Now, when you’re not talking, then you’re probably shooting at something. The parts of the game where you’re not listening to the emotional woes of the captive-of-the-moment consist of going to an area and shooting things. This is where the game stops cloning Star Trek and starts cloning Gears of War. You take cover with a (usually) functional cover system, you shoot at enemies, enemies shoot at you, yippie-kay-yay. The biggest difference is that how you leveled up your character’s stats has a halfway effect on how badly you’re chipping away at enemy health. So if you’ve always imagined that Gears of War needed to be more statistic-based rather than, well, skill-based, here you go! It’s not quite as fluid and fun as the Gears games but the gun combat is still plenty times more fun than say….Eat Lead.
It’s the class of character that you choose your very own private Shepherd to be that determines the style of play. Soldiers try their hardest to be like Marcus Fenix and shoot things, with their unique twist being that they can use different kinds of weapons. The other two classes, in particular the Adept, proved to be much more interesting for me. The Adept is your equivalent to the “Mage” character whom has no physical protection and thus needs rely on cunning and sly magic tricks to survive. A good Adept must have an assortment of futuristic spells at the ready, including protective spells and ragdoll-physics-abuse traps, to stay alive. Granted, your pistol is still doing all the diplomacy in the end, but it does keep the gunplay more exciting.
The game moves at a mostly-brisk pace. There are never any moments where you are made to stand still and shoot an endless array of respawning goons with guns (thank you very much Knights of the .) Focusing on the main quest by itself, the game is about 12 hours long. That may seem paltry by RPG standards, but trust me when I say this is a game worth replaying twice, just to experience several classes and both sides of the moral spectrum.
However, there are a few flow-breaking moments. Occasionally, you’ll be asked to drive in a giant jeep-like vehicle for extended periods to traverse landscapes and shoot things smaller than you. On paper, it’s an idea for mixing up gameplay mechanics, but the vehicle is clumsy to control, and will easily fly into the air at the slightest speed bump. And the inventory system, oh how I hated thee.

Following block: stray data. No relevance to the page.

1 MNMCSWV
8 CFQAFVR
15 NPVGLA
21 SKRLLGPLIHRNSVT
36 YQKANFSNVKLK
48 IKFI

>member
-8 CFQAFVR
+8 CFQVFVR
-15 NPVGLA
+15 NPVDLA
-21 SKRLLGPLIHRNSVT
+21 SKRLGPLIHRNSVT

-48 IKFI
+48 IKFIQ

The game has a lot of “loot” to raid from crates and other futuristic equivalents to treasure boxes. But none of them fall under the disposable powerup category; the only health items you find are the one single med-pack (of which you can only hold 5) and the only grenade-type weapon is well…the single grenade, of which only five can be carried. No, instead you’ll find weapons….many many weapons. There are about four kinds of weapon-types, along with numerous forms of armor (light human armor, medium human armor, medium Asari alien armor…you can guess where this goes), not to mention individual modifications for weapons and armour. Now, you can’t just tell the game to automatically sell weaker weapons or break them into “omni-gel” (a substance you use to repair/hack into things) and equip the best. For you see, one weapon may be stronger than another but have worse accuracy, so the game hopes that you’ll be the one that wants to make that decision. But each weapon has generic names like “Striker II” or “Stinger IV” that it’s hard to keep track of which brand of weapon is different from what. And you can’t view a weapon’s stats upon picking it up, so you’ll find yourself hoarding every power-up you can find, going into the equipment menu, and then spending more time than you’d like sorting through a long list of items and having to individually tell the game to break down each one into omni-gel. By the end of the game, the entire staff of my spaceship were greasing their hair with all the omni-gel I had hoarded.
And the final boss is a jerk.
That’s about all the bits of space debris that I can cast aside from the intergalactic wonder of Mass Effect. If you have a bit of patience (and I know patience is a dying commodity amongst gamers), then Mass Effect will reward the player with an interesting quest that begs to be played multiple times over. And as of this moment, the game is as cheap as rocks, so it very well may be the new king of the bargain bin. It makes a more accessible king than its former royal highness, Killer7, so I’ll consider this a worthy usurpation.
And there’s alien lesbian sex in the game. Though it’s a shade below soap opera sex scenes in terms of sensuality, so sorry boys.